Shaker Heights Schools, working together with the U.S. Department of Education and Howard University is looking to launch a program to attract African-American male teachers to the district.
The African-American Male Teacher Initiative was discussed Tuesday night while the Shaker Heights Board of Education and school administrators reviewed the progress of the district’s strategic master plan in the second-floor cafeteria at Shaker Heights High School.
Assistant Superintendent of Business and Operations Stephen Wilkins mentioned the program, which seeks to solve the problem of a shortage of teachers of color, while going over progress made on goals pertaining to the Human Resources and Facilities portion of the strategic plan.
Wilkins said the district’s human resources department filled more than 100 positions before the current school year, but said the hiring of African-American teachers remains a challenge for Shaker Heights and other school districts.
“We are working with the U.S. Department of Education and Howard University to develop a plan to target the recruitment of African-American teachers to work in Shaker Heights,” Wilkins said.
Superintendent Dr. Gregory C. Hutchings, Jr., said the idea came about when he took part in January in the “Our Students, Our Leaders” initiative meeting held by U.S. Department of Education Director Arne Duncan and school leaders from around the country.
If developed as planned, Wilkins said, the initiative would be unique to Shaker Heights.
“We want to start with six-eight candidates for the first cohort,” Hutchings said. “We would start in the summer of 2017.”
Each of the candidates Shaker Heights would take on would have already earned their master’s degree from Howard University.
Howard University, a traditionally black institution in Washington, D.C., is the leader in producing young African-American teachers.
“This is part of our strategic plan,” Hutchings said, speaking of the five-year plan’s goal to “recruit and retain high-quality staff with diverse cultural experiences and backgrounds.”
“We would provide a one-year fellowship in which (the teaching candidates) would live here in Shaker Heights,” Hutchings said. “At the end of one year, we would offer them a five-year teaching contract. During the second year, they will start a doctoral program.”
Cleveland State University would team with Shaker Heights Schools to offer the doctorate program.
“The goal is to keep them in Shaker Heights and make them a part of the community,” Hutchings said.
The Superintendent hopes that the teachers Shaker Heights Schools hires will then visit Howard University, tell of the program, and keep open the pipeline of black teachers to the district.
School Board member Reuben Harris, in asking a question of Wilkins, said that in the past six or seven years, the percentage of black teachers in the district has decreased from 23 percent, to 12 percent.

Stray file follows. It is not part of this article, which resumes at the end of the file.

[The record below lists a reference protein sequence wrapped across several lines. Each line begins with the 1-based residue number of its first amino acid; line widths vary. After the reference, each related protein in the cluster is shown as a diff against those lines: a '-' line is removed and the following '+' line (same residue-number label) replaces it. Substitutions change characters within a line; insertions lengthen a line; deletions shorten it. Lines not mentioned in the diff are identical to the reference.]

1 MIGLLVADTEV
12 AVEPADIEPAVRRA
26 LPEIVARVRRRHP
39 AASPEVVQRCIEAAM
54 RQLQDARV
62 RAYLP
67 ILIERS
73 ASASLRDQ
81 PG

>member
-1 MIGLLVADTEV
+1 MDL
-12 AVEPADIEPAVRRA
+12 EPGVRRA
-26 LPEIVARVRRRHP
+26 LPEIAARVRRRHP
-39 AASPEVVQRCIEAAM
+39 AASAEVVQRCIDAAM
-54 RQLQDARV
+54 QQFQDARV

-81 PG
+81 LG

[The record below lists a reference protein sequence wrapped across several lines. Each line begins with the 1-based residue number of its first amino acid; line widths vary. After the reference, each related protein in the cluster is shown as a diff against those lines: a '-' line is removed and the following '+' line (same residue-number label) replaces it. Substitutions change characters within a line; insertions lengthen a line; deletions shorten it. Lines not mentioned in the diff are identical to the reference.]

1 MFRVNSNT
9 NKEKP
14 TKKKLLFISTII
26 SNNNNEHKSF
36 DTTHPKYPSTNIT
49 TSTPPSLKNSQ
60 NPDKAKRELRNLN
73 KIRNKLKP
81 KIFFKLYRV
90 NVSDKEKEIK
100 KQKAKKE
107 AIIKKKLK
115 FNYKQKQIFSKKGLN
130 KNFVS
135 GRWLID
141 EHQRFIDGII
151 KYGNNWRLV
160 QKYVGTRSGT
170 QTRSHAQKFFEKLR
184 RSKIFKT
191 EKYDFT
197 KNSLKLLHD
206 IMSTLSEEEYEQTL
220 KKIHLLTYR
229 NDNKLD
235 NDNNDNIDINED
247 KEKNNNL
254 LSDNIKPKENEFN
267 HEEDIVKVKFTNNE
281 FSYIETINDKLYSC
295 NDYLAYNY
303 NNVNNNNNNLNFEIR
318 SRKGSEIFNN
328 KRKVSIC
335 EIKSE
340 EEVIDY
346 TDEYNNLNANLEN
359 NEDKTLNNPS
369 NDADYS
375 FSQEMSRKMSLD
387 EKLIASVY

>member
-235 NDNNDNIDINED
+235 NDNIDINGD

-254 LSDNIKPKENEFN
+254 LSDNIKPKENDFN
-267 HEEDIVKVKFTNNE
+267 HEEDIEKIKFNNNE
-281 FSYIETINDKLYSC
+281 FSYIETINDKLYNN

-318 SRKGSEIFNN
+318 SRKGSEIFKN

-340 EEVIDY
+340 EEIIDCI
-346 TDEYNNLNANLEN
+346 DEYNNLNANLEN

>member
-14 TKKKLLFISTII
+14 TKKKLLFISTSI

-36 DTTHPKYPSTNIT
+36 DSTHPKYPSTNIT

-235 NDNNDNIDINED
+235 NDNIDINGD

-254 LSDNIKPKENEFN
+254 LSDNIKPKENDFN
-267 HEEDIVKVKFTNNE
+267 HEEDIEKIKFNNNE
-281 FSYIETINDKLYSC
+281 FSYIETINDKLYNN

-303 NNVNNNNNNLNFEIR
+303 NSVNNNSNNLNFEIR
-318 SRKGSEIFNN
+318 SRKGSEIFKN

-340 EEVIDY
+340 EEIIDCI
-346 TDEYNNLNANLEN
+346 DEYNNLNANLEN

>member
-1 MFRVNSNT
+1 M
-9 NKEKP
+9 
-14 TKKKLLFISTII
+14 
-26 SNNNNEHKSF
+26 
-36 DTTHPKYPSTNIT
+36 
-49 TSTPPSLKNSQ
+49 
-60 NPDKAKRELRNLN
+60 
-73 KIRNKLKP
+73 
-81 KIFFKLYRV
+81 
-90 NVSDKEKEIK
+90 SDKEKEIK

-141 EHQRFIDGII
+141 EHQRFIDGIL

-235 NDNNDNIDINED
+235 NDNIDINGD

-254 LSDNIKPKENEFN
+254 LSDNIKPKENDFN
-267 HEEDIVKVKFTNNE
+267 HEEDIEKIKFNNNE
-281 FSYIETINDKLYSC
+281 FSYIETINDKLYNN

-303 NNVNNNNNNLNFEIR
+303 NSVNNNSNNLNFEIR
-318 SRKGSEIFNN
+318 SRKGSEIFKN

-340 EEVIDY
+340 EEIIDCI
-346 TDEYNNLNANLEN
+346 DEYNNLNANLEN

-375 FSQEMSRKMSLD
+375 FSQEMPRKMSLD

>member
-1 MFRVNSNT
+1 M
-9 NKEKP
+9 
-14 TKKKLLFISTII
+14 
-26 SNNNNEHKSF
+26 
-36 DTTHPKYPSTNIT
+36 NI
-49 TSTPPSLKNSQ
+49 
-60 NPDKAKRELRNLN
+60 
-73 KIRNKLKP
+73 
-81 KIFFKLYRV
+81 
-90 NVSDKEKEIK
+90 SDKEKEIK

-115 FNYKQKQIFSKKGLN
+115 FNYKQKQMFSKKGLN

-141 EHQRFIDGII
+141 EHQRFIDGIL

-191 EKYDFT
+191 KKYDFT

After the meeting, Hutchings and Wilkins said they did not immediately have information as to the correct percentage but, the Superintendent added, “I do know that it is a challenge to find African-American teachers, or teachers of color.”
In 2014, African-Americans made up 53 percent of the students at Shaker Heights High School. The 2010 census showed that African-Americans made up 37 percent of Shaker Heights population.
Hutchings said he is going to pitch the plan to the U.S. Department of Education when he meets with its representatives again next year.
As for the strategic plan, it is in its second school year of implementation. Board members heard positive things about various aspects of the plan.
“Year one was really about investigation,” Hutchings said, “gathering data and looking at the culture in our schools.
“Year two, we’re focusing on where do we go. It’s more rolling up our sleeves and taking action steps.”
The plan features teachers at various schools instructing and collaborating with their fellow teachers. It also involves different approaches to learning being taken at different schools to avoid “a cookie-cutter”mentality in achieving goals.
During the meeting, Executive Director of Public Relations and Communications Scott Stephens said work will take place to improve and modernize the district’s website. He also said smart phone apps that would allow for virtual tours of schools for prospective students might also soon be available.
Further, text messaging to parents of announcements, such as the cancellation of school due to bad weather, is on the way.
“I hope to have that up and running before snow starts to fall,” he said.
The strategic plan’s goal for communications is to “engage parents and other community stakeholders as active partners.”
Also in the area of communications, the first meeting was recently held of the schools’ Communications Advisory Counsel, made up of local professional public relations and media professionals.
The next strategic plan update is scheduled for January.